For a given n and > 1, both the crossover frequencies, and bandwidth (look at GRE ) are much higher than the PD case. This is somewhat reected in quicker rise times and comparable settling times. The gain crossover frequency increases signicantly with increasing . For instance, at 0 (which is the same as the PD control) the crossover frequency is about 1.7n , whereas for the crossover frequency jumps to approximately 5n at 3.1. At the respective crossover frequencies, the phase margins of eth PD and PID designs are similar. As increases, the disturbance rejection properties change. Any (and every) > 0 gives perfect steady-state disturbance rejection, but the time-domain and frequency domain properties for dierent are quite dierent. It is instructive to calculate the residue associated with the pole at n when r(t) is a unit step. It is then fairly easy to explain the slow settling times that occur for the intermediate values of . Remember, in typical applications, the uncertainty in the plants behavior increases with increasing frequency, so designs that lead to higher crossover frequencies usually are required (for condence) to have signicantly larger phase margins. Usually, for a given problem, modeling innaccuracies and unknown dynamics typically impose a maximum allowable crossover frequency, regardless of phase margin.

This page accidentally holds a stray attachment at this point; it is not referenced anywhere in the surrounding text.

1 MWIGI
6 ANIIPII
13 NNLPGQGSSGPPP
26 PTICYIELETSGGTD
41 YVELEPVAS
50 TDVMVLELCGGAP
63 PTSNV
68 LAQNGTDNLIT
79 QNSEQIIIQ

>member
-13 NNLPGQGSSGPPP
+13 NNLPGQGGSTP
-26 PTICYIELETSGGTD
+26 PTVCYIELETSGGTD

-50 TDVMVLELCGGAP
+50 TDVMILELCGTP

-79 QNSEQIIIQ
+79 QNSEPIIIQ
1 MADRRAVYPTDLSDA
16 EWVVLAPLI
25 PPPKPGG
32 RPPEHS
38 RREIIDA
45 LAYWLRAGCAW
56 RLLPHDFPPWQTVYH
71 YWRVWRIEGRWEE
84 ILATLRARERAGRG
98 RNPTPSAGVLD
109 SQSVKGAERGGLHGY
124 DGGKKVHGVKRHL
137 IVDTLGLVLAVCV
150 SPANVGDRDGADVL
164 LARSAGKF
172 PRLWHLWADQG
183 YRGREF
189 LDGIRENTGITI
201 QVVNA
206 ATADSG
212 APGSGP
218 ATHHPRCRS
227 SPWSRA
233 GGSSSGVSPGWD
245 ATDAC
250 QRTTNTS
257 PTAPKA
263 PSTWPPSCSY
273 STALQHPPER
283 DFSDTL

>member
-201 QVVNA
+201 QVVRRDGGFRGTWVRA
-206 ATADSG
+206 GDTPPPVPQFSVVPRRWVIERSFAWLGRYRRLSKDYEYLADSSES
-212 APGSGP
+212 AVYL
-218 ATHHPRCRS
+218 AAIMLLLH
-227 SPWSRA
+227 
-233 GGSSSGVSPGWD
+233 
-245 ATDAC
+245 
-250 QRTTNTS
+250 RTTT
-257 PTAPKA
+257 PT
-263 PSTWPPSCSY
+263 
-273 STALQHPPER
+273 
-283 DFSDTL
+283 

138

Since some normalization is possible (using n ), brute-force repeated simulation allows us to approximately compute several functions. They are functions of p, and . Here, we imagine that p is known, and xed. We also propose to x = 0.707, leaving only functions of . In any given design situation, it may be necessary to modify the choice of , and recompute. The functions are plotted below. normalized crossover frequency versus